Internet access for Whitby and rural Yorkshire is a national infrastructure priority – GP Taylor

‘THERE are just too many people wanting the internet and not enough lines, I blame all those holiday cottages’. That was the reply of the telephone engineer when my connection day was cancelled for a second time.

A lack of digital connectivity is holding back large parts of Yorkshire, says GP Taylor.

The annoying thing for me is that I can actually see the telephone exchange from my house and yet the four-week wait for connection turned into eight, even though the previous owners had telephone and internet.

Three years later, the problem is getting worse. Slow speeds and drop outs happen every day. As a writer working from home, this can be very annoying if you have an eleven o’clock deadline and the service goes down in central Whitby.

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If it is bad for me, then how bad must it be for those businesses in deepest rural Yorkshire? For any business to survive in these unprecedented times, there is a need for a high-speed connection to the internet, preferably by a reliable fibre-optic cable.

Towns like Whitby are dependent on the internet, writes GP Taylor.

It is a shame that so many areas of our county fall into areas that even the Government admits are forgotten and neglected. Statistics from 
Ofcom showed that while broadband in urban areas of England has an average speed of 35.3Mb, in rural areas that speed is just 17.5Mb. That’s not enough to provide any business or householder with a decent connection.

Writing that seems strange as it is very much a first world problem and even 20 years ago the thought would not have crossed my mind. Sadly, times have changed and internet connection is an important consideration.

If you read TripAdvisor, you can even see that some remote holiday locations get bad reviews because of poor connection speeds. It is quite laughable that people take internet and wifi into consideration when booking a holiday, but these are the times in which we live.

As I am still shielding from Covid-19, having a good internet connection has been vital. It is my only way of getting food, which meant that at the height of the pandemic I was having to get up in the night to book a slot for a supermarket delivery. Not a good time to have the broadband go down…

Reliable internet connection is crucial to all ,writes GP Taylor.

The Government should make it a priority to give everyone in Yorkshire access to fibre optic connection. Yet many of the remote rural locations in Yorkshire where farmers operate are often last in the queue for getting connected.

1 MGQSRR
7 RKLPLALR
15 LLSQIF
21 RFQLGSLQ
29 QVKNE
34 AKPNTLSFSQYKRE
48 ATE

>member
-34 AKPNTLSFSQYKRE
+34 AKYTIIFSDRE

Few users over a wide area are not financially attractive to the internet line providers, due to the economic challenges of building expensive new networks.

The Government’s gigabit voucher scheme allows individuals and groups in rural areas to apply for money to get them connected to broadband, which according to Digital Minister Matt Warman still has £70m “there for the taking”.

Having looked at the scheme, it is very complicated and needs to be clearer and more widely advertised. The money would be better allocated if it was just given to the line providers with the demand that every rural home is connected by 2025. That would also stop local councils from frustrating the work needed. No longer would rural Yorkshire be at the back of the queue, and the Dales and Moors would have a decent cable connection.

It is important that connections should be hard wired and not supplied through 5g wifi. What Yorkshire doesn’t need is more electronic smog covering the countryside. We are still in early days in our understanding of electro-magnetic fields (EMF) and their effect on the human body.

In the race to get better rural and urban internet connection, it is important to take into consideration what the effects of new technologies can have on individuals and the environment.

There is no doubt that everyone should be entitled to new ways of watching entertainment and keeping in contact with friends and family. Business in Yorkshire needs to be as connected as those in the South East and London. It is a shame, but there is no going 
back to how things were 
before the internet and broadband.

The manuscript for my new book only exists in a digital format. When it is finished, I will press a button and it will vanish from my machine only to reappear with my editor. They in turn will send it to a printer. Only then, will it take the form of a book on real paper.

Sadly, the internet is here to stay and it is only right that we in rural Yorkshire have the same access as our southern counterparts.

GP Taylor is a writer and broadcaster. He lives in Whitby.

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James Mitchinson